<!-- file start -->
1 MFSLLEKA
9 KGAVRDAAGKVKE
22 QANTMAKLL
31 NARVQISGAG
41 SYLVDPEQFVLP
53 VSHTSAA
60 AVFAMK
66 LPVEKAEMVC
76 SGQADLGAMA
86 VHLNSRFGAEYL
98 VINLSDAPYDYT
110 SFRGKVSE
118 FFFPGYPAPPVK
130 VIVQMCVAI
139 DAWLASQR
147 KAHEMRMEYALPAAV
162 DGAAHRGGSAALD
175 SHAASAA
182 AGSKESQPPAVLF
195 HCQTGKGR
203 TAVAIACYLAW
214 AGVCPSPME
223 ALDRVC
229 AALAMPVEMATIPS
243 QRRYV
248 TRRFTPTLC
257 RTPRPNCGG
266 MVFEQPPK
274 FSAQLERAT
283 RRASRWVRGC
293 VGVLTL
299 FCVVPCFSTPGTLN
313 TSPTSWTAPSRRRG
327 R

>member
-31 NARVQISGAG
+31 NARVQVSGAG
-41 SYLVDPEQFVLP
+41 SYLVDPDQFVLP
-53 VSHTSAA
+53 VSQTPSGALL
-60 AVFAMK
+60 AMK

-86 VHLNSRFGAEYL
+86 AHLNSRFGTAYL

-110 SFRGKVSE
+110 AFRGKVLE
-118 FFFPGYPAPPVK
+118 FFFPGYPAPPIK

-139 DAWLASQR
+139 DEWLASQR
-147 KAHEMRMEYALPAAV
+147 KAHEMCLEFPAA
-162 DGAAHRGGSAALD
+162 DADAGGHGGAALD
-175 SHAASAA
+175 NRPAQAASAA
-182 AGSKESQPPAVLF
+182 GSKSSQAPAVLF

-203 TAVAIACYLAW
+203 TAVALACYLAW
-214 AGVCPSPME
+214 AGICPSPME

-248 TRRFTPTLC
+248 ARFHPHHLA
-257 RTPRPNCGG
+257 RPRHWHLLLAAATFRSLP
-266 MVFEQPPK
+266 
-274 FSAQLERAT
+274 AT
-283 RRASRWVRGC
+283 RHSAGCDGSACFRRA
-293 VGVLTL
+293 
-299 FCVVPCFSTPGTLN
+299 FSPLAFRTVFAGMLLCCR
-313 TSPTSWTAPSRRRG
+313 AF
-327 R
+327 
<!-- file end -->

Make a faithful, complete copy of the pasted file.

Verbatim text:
1 MFSLLEKA
9 KGAVRDAAGKVKE
22 QANTMAKLL
31 NARVQISGAG
41 SYLVDPEQFVLP
53 VSHTSAA
60 AVFAMK
66 LPVEKAEMVC
76 SGQADLGAMA
86 VHLNSRFGAEYL
98 VINLSDAPYDYT
110 SFRGKVSE
118 FFFPGYPAPPVK
130 VIVQMCVAI
139 DAWLASQR
147 KAHEMRMEYALPAAV
162 DGAAHRGGSAALD
175 SHAASAA
182 AGSKESQPPAVLF
195 HCQTGKGR
203 TAVAIACYLAW
214 AGVCPSPME
223 ALDRVC
229 AALAMPVEMATIPS
243 QRRYV
248 TRRFTPTLC
257 RTPRPNCGG
266 MVFEQPPK
274 FSAQLERAT
283 RRASRWVRGC
293 VGVLTL
299 FCVVPCFSTPGTLN
313 TSPTSWTAPSRRRG
327 R

>member
-31 NARVQISGAG
+31 NARVQVSGAG
-41 SYLVDPEQFVLP
+41 SYLVDPDQFVLP
-53 VSHTSAA
+53 VSQTPSGALL
-60 AVFAMK
+60 AMK

-86 VHLNSRFGAEYL
+86 AHLNSRFGTAYL

-110 SFRGKVSE
+110 AFRGKVLE
-118 FFFPGYPAPPVK
+118 FFFPGYPAPPIK

-139 DAWLASQR
+139 DEWLASQR
-147 KAHEMRMEYALPAAV
+147 KAHEMCLEFPAA
-162 DGAAHRGGSAALD
+162 DADAGGHGGAALD
-175 SHAASAA
+175 NRPAQAASAA
-182 AGSKESQPPAVLF
+182 GSKSSQAPAVLF

-203 TAVAIACYLAW
+203 TAVALACYLAW
-214 AGVCPSPME
+214 AGICPSPME

-248 TRRFTPTLC
+248 ARFHPHHLA
-257 RTPRPNCGG
+257 RPRHWHLLLAAATFRSLP
-266 MVFEQPPK
+266 
-274 FSAQLERAT
+274 AT
-283 RRASRWVRGC
+283 RHSAGCDGSACFRRA
-293 VGVLTL
+293 
-299 FCVVPCFSTPGTLN
+299 FSPLAFRTVFAGMLLCCR
-313 TSPTSWTAPSRRRG
+313 AF
-327 R
+327 